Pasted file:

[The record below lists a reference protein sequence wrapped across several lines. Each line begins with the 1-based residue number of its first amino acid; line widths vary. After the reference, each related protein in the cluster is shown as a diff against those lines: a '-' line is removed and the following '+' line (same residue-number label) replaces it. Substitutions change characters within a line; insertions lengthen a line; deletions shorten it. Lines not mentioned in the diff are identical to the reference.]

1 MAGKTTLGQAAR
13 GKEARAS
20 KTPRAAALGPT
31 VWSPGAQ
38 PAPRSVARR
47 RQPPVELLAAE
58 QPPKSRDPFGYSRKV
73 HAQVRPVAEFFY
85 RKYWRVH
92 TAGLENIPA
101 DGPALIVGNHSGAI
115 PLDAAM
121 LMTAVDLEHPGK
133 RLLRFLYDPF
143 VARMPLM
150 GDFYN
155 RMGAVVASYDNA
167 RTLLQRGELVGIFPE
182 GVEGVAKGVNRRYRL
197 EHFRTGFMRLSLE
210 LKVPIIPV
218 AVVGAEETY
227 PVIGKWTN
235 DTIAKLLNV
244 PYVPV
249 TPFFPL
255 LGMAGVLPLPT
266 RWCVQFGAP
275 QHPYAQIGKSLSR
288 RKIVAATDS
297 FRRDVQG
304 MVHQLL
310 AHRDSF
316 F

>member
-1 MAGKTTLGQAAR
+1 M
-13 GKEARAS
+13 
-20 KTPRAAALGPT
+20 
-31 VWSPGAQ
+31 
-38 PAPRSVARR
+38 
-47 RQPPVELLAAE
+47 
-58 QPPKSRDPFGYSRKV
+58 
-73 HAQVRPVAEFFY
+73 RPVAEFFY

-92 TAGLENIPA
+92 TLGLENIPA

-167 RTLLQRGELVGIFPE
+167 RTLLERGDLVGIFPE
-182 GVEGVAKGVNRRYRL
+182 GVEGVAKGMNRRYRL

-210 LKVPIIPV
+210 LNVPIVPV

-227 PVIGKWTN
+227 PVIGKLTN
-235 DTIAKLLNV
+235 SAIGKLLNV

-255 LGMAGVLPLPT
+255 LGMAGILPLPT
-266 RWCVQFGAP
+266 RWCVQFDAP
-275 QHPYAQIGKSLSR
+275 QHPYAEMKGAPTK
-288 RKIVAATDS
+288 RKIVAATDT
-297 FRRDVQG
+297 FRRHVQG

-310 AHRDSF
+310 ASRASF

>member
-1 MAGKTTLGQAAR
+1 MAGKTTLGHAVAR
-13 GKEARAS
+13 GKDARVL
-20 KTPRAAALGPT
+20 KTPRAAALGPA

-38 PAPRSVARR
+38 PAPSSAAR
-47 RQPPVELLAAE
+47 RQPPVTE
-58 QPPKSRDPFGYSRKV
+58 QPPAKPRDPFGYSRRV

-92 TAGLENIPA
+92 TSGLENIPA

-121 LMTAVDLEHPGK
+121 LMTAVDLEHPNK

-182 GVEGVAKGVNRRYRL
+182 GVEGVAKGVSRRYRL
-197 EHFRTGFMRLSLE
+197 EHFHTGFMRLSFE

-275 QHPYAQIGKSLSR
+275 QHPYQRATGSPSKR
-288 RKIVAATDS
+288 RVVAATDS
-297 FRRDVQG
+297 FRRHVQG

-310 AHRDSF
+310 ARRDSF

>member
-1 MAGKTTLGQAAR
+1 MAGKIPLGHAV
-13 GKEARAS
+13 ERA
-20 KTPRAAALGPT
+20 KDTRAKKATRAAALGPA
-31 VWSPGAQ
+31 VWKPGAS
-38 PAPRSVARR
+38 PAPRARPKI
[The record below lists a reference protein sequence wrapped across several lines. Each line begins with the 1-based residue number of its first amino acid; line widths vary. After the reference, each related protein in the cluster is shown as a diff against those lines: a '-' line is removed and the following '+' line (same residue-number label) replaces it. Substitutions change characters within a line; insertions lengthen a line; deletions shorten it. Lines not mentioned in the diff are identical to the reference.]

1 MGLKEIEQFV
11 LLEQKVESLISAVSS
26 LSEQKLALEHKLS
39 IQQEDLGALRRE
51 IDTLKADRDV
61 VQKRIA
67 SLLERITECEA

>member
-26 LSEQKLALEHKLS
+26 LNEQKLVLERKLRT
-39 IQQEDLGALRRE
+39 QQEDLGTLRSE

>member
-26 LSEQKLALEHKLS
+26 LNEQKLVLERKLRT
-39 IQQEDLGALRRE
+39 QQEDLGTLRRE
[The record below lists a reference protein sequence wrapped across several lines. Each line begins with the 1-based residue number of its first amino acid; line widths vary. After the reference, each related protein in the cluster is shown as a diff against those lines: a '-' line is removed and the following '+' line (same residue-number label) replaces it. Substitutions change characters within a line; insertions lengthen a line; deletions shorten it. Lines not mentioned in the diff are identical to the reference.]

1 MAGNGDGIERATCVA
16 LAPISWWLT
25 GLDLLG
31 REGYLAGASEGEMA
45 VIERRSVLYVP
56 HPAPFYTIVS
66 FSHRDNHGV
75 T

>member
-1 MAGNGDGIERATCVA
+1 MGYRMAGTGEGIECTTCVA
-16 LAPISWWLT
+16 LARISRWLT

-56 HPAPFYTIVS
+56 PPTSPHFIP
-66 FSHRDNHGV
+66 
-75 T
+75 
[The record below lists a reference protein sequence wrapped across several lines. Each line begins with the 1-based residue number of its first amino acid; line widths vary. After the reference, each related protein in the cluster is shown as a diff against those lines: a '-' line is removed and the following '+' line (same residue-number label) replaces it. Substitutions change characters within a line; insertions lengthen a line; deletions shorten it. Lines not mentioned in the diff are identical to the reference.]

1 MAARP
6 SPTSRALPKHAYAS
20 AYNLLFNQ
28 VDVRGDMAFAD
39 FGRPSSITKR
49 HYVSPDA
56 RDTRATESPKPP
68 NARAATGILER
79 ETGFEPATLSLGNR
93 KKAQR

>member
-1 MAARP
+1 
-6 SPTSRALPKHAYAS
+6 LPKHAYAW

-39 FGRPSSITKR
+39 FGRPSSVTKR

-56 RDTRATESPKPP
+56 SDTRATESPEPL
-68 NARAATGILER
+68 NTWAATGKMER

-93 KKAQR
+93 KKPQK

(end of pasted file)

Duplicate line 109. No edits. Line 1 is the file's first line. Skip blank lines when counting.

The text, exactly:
-13 GKEARAS